Opening and exploitation of the pit has led to a considerable level of deepening, with a height of 340m and an overall slope angle of 38 degrees. It is important to note that the slopes have higher angles than the dip foliation, such as a small bench width. It is, therefore, possible to identify instability of local benches in all parts of the pit (inter-ramp), particularly on the west side where wedge sliding on itabirite and metabasic rocks occurs.

The model

As noted earlier, the model used to perform the analyses in Slide3 was an import of a geomechanical model of an open pit mine designed and created by BVP Engenharia using Seequent Leapfrog.

Four different types of material properties were used in this model: generalised Hoek-Brown, Mohr-Coulomb, anisotropic strength, and generalised anisotropic. As shown in figure 1 (at the top of the page), the material properties were assigned to different pieces of the geometry.

The 3D analysis

Janbu Simplified and Spencer were selected as the limit equilibrium methods. Janbu Simplified was selected because it gives the lower bound factor of safety value, while Spencer was chosen because it is the most rigorous method.

 igure 2  nalysis results using the pencer method Figure 2 - Analysis results using the Spencer method

The ellipsoid slip surface type was selected as well as the Cuckoo Search method with Surface Altering Optimization enabled. These methods are designed to find the best critical slip surface and are unique to Slide3.

The analysis using the Janbu Simplified method gave a factor of safety of 1.331 while the factor of safety of the Spencer method was 1.37 (see figure 2).

Looking at the contour of the friction angle for the critical slip surface shows that the difference in the factors of safety is explained by the passing of the critical slip surface through different layers of materials with different friction angles.

 igure 3  lide3 afety ap of results Figure 3 - Slide3 Safety Map of results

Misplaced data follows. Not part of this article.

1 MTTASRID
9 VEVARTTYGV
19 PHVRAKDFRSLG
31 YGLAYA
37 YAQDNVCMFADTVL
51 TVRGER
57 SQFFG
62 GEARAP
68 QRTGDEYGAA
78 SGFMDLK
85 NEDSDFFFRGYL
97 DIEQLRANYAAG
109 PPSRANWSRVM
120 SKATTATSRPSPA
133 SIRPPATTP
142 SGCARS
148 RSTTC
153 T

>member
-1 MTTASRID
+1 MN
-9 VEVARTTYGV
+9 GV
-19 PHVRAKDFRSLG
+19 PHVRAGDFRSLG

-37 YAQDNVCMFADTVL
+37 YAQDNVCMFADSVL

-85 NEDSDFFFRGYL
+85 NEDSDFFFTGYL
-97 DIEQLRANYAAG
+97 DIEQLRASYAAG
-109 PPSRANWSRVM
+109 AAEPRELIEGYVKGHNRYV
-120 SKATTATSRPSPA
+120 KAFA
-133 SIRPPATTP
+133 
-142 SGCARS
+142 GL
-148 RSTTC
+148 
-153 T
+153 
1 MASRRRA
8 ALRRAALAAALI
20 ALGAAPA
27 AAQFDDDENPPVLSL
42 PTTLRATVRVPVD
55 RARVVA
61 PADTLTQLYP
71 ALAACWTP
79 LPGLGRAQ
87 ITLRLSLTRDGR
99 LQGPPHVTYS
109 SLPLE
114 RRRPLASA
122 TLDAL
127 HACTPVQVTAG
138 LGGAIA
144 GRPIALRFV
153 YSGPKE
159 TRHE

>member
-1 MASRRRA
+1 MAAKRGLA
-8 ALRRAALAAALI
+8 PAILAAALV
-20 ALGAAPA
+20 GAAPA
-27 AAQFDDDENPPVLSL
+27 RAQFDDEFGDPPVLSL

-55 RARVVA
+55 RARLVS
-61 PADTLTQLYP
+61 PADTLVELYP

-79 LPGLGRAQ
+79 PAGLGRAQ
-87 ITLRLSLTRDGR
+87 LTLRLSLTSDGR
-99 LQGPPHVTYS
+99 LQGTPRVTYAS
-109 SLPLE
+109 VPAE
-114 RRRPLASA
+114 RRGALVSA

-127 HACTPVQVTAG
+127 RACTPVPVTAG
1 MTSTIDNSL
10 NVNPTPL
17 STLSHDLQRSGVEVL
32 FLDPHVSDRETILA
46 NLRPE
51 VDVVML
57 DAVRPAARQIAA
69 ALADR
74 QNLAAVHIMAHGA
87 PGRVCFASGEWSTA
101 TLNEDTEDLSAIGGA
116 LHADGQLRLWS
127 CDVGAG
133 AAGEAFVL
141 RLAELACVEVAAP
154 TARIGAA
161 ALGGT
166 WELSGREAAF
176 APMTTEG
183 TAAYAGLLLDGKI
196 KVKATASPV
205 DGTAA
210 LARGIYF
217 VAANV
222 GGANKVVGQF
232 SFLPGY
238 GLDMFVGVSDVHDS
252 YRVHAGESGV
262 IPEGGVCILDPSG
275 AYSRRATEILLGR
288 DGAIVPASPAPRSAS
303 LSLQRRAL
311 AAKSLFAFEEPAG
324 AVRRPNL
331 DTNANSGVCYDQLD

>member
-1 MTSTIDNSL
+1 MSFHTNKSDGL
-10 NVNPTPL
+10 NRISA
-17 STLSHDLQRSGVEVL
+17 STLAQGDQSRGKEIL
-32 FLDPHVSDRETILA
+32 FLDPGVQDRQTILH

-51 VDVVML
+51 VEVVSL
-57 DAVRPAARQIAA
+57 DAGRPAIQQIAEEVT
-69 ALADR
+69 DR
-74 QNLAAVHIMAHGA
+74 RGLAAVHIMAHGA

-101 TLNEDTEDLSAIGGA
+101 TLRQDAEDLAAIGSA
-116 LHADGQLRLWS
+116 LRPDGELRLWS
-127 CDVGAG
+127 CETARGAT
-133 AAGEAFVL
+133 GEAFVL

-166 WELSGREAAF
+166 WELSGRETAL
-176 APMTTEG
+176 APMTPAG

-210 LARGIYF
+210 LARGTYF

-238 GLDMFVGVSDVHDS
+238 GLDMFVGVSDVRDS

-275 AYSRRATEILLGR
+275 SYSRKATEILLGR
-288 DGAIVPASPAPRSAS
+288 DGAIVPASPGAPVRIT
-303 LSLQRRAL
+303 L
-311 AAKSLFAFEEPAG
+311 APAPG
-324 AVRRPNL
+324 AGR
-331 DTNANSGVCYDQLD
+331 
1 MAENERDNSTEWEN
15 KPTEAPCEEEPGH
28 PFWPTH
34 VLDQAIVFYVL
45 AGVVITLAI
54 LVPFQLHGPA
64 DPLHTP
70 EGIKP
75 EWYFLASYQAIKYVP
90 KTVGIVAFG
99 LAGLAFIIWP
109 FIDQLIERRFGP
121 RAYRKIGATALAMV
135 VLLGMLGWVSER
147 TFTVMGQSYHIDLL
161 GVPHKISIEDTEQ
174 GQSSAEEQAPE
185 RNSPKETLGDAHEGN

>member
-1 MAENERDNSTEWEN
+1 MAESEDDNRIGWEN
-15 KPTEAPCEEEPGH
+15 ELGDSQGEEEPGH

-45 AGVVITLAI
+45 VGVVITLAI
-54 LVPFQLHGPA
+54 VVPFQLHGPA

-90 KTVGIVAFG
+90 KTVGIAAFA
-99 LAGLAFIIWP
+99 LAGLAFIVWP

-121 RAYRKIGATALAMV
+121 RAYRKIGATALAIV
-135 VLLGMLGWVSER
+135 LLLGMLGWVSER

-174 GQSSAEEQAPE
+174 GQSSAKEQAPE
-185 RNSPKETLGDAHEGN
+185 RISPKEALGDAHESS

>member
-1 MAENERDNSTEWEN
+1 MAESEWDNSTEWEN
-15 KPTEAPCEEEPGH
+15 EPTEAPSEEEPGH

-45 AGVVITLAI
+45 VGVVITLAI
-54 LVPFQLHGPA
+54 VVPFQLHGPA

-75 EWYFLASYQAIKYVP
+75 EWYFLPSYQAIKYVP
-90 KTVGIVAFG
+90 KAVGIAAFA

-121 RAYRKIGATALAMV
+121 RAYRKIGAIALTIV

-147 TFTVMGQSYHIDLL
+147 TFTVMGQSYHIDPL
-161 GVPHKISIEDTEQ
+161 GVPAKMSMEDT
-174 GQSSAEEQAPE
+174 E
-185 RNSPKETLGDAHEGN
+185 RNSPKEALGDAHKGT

As shown in figure 3, the Safety Map in Slide3 shows the critical and safe regions based on the computed factors of safety. The critical slip surface that the analysis found is part of this region.

The 2D analysis

For comparison purposes, a 2D section of the 3D model was created in Slide3 using the Slide2 Section Creator. A 2D limit equilibrium analysis was then performed on the slice using the built-in Slide2 engine. The resulting global minimum surface and minimum factor of safety were then overlaid on the 3D model for comparison.

Results of the 2D analysis can also be seen in Slide2 by accessing the Slide2 Interpreter directly from Slide3 (Analysis > Slide2 Integration > Open Slide2 Interpret).

For the 2D analysis, the Simplified Janbu method gave a factor of safety of 1.2 while the Spencer method gave 1.24. When comparing 2D and 3D results, we can see that the 3D results are about 10 per cent higher. This comparison allows us to validate the findings.


When the geometry being analysed is inherently 3D, as in the case of an open pit mine with a complex geological structure, a 2D approach to modelling and analysis is not sufficient. In other words, a 3D problem requires a 3D solution. As demonstrated by this paper, software programs like Rocscience Slide3 and Slide2 make it possible to conduct 3D limit equilibrium analyses more realistically and efficiently but also as a matter of routine.

The article was first published in Rocscience's technical newsletter - RocNews - February 2020 issue